With the launch of Microsoft Lumia 650, Microsoft has put the final nail in the Lumia coffin, and now likely to start focusing on the rumored Surface Phone.
The much talked and perhaps the Last Lumia, i.e. Lumia 650 is finally here. The Windows phone too is ticking a lot of the right boxes except perhaps the most crucial one, the operating system. So as things stand after the initial hype is slowly beginning to settle down is this – the Lumia 650 is being praised for its looks, style and build quality though there is still one reason i.e. Windows 10 Mobile, which’s likely to prevent buyers from lapping up this phone.
To start with the positives, the new Lumia 650 is an absolute stunner that is accentuated further by what Microsoft refers to as the ‘highly polished, diamond cut and anodized aluminium frame’ that imparts a premium touch to the phone. Even the flagship Lumia 950 and 950 XL risks looking quite bland compared to the 650.
What is also impressive is the 5-inch 720p AMOLED display up front while on the other side of it lays a Qualcomm Snapdragon 212 chipset clocked at 1.3GHz. Although, the equipped SoC makes the Windows 10 phone incompatible with Continuum feature, however, the company is keen to market the phone to be enterprise friendly.
The rest of the specs are almost familiar stuff, which includes a 1GB of RAM and 16GB of internal memory with the latter further expandable to 200 GB via microSD cards.
Microsoft is also keen to harp on the 650’s other key attribute, it being its thickness at just 6.9 mm. There is also an 8-megapixel camera at the rear while a 5-megapixel wide-angle front shooter allows for selfies or chats. Providing the juice will be a 2000mAh battery.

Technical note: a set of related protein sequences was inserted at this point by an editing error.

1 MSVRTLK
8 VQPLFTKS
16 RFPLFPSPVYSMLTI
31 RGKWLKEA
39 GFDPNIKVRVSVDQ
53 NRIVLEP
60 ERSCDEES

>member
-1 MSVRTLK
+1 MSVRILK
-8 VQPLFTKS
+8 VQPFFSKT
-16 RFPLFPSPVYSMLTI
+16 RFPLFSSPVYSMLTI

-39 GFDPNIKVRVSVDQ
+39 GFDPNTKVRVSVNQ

However, beyond all the impressive façade lies Windows 10 Mobile OS that the Lumia 650 runs on and is also the one factor that users seem to have the most issues with. From the lack of quality apps to stability issues, Windows 10 Mobile has been making a lot of noises though for all the wrong reasons.
The beleaguered OS has also been pulled up for the perceived lack of privacy on account of the telemetry data that Windows sends to the company’s servers regularly. However, an independent analysis has proved the popular misconception wrong. Windows is not leaking any sensitive user details to Microsoft judging by the sheer size of the data packets which at the most run into MBs even though the actual packet content is encrypted.
Coming back to the Lumia 650, the smartphone is already up for order at the Microsoft Store at Germany, UK, France and Italy and is priced around $200.